On narrow legal grounds, a Denver district court judge dismissed a challenge to Colorado’s 2019 red flag law, finding there was no question of a Second Amendment violation, but rather a “political question” about legislative rules.
The law establishing extreme risk protection orders allows a court to temporarily remove a person’s firearms if they post a danger to themselves or others. Known as the red flag law, conservatives derided it as unconstitutional and some sheriffs indicated they might abstain from enforcing it.
During the second reading of House Bill 1177 in March 2019, Reps. Dave Williams, R-Colorado Springs, and Lori Saine, R-Dacono, asked for the bill to be read in its entirety. The debate chair ruled that both requests were improper. Williams and Saine, who were plaintiffs on the lawsuit along with House Minority Leader Patrick Neville, R-Castle Rock, and Rocky Mountain Gun Owners, claimed that the House violated the constitutional requirement to read bills “at length” unless there was “unanimous consent” to waive the reading.
“The Plaintiffs do not bring this action as an alleged violation of their right to bear arms,” wrote Judge Eric M. Johnson. Instead, “this matter presents only a narrow, legal issue: Allegations that the House violated the State constitution by the manner in which it passed HB 19-1177.”
Johnson explained that the state Supreme Court has held that the judicial branch can hold officials accountable for their noncompliance with specific procedures outlined in law. However, “when the constitutional requirement can be complied with in a number of ways, our task is to determine whether the method actually chosen is in conformity.”
The judge did not find it appropriate for a court to review the events leading up to the alleged constitutional violation and “substitute its ruling for the Chair’s.” Asking a presiding officer to explain his or her rulings in front of a judge would show “disrespect” to the legislative branch, Johnson decided.
More precisely, Johnson wrote that the mere allegation that two representatives made requests for a parliamentary ruling were not proof of a constitutional violation.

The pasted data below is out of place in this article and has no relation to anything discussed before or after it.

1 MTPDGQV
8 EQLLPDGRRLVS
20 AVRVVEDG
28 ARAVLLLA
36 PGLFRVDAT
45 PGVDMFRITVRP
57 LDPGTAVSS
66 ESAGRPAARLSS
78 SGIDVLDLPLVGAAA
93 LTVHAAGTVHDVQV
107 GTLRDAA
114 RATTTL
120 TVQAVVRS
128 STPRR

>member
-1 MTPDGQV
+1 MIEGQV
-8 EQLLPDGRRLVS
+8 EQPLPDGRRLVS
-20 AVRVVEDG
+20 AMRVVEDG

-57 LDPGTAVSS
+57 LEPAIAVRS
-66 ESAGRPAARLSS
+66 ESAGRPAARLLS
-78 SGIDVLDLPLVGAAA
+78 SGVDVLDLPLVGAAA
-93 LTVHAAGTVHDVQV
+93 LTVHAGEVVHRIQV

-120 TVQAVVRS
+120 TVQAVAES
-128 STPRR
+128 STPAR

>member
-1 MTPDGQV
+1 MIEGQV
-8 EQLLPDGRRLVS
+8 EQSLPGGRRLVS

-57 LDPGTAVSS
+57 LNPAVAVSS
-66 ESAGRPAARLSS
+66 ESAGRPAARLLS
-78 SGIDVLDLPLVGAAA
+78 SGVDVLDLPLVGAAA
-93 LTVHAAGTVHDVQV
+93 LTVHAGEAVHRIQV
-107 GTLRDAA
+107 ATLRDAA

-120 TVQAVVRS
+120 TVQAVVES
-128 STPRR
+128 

Johnson briefly mentioned Cooke v. Markwell, another 2019 court case arising from Democratic Senate leaders’ employment of a variety of tactics to speed up the reading of bills, including multiple computers reading aloud at a rapid, unintelligible pace. Republican senators had requested the full-length reading of a bill in excess of 2,000 pages to slow down the legislative process.
In that instance, Judge David Goldberg ruled that the Democrats’ tactic was a constitutional violation of the unanimity clause, and directed the Senate to “employ a methodology that is designed to read legislation in an intelligible and comprehensive manner, and at an understandable speed.”
In contrast to that case, where the constitutional requirement to “read” a bill was likely implicated by the Senate’s actions, the red flag matter was a question of “legislative authority and prerogative.”
“As this case is not about whether or not the House fulfilled specific constitutional mandates, but rather about the manner in which the House fulfilled it [sic] obligations to the constitution,” Johnson concluded, he dismissed the lawsuit as a “nonjusticiable political question.”
After the suit was filed in 2019, House Majority Leader Alec Garnett, D-Denver, said that “This is not about what happened on the floor. This is about the gun lobby trying to unwind a very popular measure to help protect and save lives here in Colorado.”
The red flag law went into effect on New Year’s Day.
Saine on Wednesday said that the plaintiffs will appeal. “Just because this court wants to punt the issue doesn’t change the Colorado Constitution,” she said, adding that Johnson, in her opinion, disregarded “the instruction of the Colorado Supreme Court that the Legislature must follow the state constitution.”
The case is Rocky Mountain Gun Owners et al. v. Jared Polis.